Don’t Hold Expectations Too High For Darrell Wallace Jr.

Heading into the 2018 Monster Energy NASCAR Cup Series season, it was pretty unanimous, Chase Elliott was likely going to be the successor to Dale Earnhardt Jr. as the next NASCAR’s most popular driver. While that’s still likely going to be true, another driver is gaining a ton of momentum.

Darrell Wallace Jr. was gaining a ton of attention prior to last weekend’s season opening Daytona 500. Even before his third place finish in the Duels last Thursday night, Wallace was one of the most talked about drivers during Speedweeks. Then, came his runner-up finish in the Daytona 500 itself. Now, the attention is growing exponentially than it was ever before.

Wallace, is arguably the second most popular driver in the sport right now. People within the industry are talking about how much of a star he’s going to be. Team and crew members are saying he’s the real deal. The talk of Richard Petty Motorsports is back is thrown around. 

While I do think Wallace can and likely will be a star one day in this sport, the key word there is “one day.” I just hope we’re not doing a disservice to him and his potential by building him up the way that we are.

There’s one thing to pub Elliott or even Erik Jones, Daniel Suarez and William Byron. Heck, throw Kyle Larson into that mix as well. They’re all part of this new youth movement but they’re also in championship caliber rides.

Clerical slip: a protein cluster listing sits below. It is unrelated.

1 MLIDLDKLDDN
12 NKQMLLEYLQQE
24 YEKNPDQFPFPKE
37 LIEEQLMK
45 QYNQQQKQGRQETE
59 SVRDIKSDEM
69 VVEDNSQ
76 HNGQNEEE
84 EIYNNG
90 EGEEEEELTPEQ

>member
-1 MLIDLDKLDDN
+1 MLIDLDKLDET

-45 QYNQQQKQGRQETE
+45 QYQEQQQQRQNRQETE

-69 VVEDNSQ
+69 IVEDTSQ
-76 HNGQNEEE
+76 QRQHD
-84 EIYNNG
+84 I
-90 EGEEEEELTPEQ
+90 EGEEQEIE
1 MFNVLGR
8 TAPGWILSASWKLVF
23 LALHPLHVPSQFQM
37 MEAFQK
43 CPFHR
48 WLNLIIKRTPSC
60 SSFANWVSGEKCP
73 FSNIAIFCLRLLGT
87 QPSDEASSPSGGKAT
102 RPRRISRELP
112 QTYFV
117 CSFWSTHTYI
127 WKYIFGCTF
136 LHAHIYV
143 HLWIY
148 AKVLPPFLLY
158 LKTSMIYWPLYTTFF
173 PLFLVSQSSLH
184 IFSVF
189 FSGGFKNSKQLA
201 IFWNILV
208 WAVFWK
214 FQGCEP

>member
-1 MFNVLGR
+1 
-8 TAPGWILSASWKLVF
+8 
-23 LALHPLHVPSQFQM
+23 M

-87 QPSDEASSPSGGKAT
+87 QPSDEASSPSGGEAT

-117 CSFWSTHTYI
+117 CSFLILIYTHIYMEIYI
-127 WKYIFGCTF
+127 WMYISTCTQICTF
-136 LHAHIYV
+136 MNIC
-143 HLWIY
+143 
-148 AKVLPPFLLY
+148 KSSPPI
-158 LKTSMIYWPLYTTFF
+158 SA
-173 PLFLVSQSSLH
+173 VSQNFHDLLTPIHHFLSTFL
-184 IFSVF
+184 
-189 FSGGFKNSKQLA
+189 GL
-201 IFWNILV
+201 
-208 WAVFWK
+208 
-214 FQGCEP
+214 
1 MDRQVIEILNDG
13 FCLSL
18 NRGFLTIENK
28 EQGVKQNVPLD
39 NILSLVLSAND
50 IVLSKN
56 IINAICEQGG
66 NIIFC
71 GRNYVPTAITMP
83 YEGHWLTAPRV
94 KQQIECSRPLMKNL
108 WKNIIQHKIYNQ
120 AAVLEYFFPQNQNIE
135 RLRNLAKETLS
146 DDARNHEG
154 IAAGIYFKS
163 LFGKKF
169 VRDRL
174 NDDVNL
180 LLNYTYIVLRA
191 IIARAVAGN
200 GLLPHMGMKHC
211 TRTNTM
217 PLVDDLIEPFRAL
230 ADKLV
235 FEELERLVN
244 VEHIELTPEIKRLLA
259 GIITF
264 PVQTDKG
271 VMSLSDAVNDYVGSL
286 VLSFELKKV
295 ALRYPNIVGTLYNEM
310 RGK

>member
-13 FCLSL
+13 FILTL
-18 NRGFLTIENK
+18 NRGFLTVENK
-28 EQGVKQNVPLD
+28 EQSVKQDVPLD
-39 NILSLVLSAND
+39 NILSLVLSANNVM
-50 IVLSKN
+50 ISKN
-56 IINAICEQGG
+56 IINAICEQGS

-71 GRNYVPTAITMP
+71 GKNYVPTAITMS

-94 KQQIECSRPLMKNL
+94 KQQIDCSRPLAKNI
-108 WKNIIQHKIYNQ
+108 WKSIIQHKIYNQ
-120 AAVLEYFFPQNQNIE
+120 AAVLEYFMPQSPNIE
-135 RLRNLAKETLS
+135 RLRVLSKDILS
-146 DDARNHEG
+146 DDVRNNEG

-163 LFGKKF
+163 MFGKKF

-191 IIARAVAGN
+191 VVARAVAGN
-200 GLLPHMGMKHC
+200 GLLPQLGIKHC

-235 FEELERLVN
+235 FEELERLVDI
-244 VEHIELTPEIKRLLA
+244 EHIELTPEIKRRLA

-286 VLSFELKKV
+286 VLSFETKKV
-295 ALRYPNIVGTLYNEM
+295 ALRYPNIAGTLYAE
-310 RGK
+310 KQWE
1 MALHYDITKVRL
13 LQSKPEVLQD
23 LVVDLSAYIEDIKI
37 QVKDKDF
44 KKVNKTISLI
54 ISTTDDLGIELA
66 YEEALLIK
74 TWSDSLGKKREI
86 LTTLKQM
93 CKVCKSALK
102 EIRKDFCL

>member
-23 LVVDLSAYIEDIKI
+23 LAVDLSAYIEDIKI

Wallace’s second place finish with RPM at Daytona isn’t anywhere close to indicative on how his 2018 season is going to go. I’m not saying a top five finish on a restrictor plate track isn’t hard, so please don’t take this wrong, but it’s far easier to get a top five at Daytona with an RPM car than it is, say Atlanta, the site of this weekend’s race.

This car didn’t magically improve overnight.

RPM was on the brink of not being in existence anymore. They lost their driver and their sponsor too. That forced them to make a manufacturer change from Ford to Chevrolet, then moving to a completely new building in joining forces with Richard Childress Racing as a result. Even with those changes, it’s not like they could magically make them a championship contender.

Aric Almirola drove this car from 2012 until Homestead in 2017. That’s 209 starts in the No. 43 entry. He had just one career win, which also happened to be at Daytona. He also only had 10 total top five finishes and 30 top 10’s in his RPM tenure. He also led just 122 laps with them.

So, why would we expect Wallace to automatically turn this team from a top 20 car to a top 10 car in a span of three months? I don’t doubt Wallace’s abilities, but I also don’t doubt Almirola’s.

To me, the expectations for Wallace has to be at least 10 top 10 finishes and five total top fives this season. Neither of those numbers were reached with RPM in a long time. Even the team is saying which.

Richard Petty himself said in Atlanta that the goal is to finish races between eighth and 10th, Wallace says it should be 10th to 15th.

If he shows up to Atlanta and can finish in the top 20, that’s a good day for them. But, don’t be disappointed if he’s not contending to the win this weekend, or really anytime soon.

I would hate to see all this new found attention fall off because he’s not competing like he did at Daytona. He deserves time to grow with this team and time to gel. I’d hate for potential sponsors and fans to turn away because the early results are there.

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2 Thoughts to “Don’t Hold Expectations Too High For Darrell Wallace Jr.

  1. Todd

    This coming from a guy who claimed Aric Almirola is an immigrant from Cuba…..

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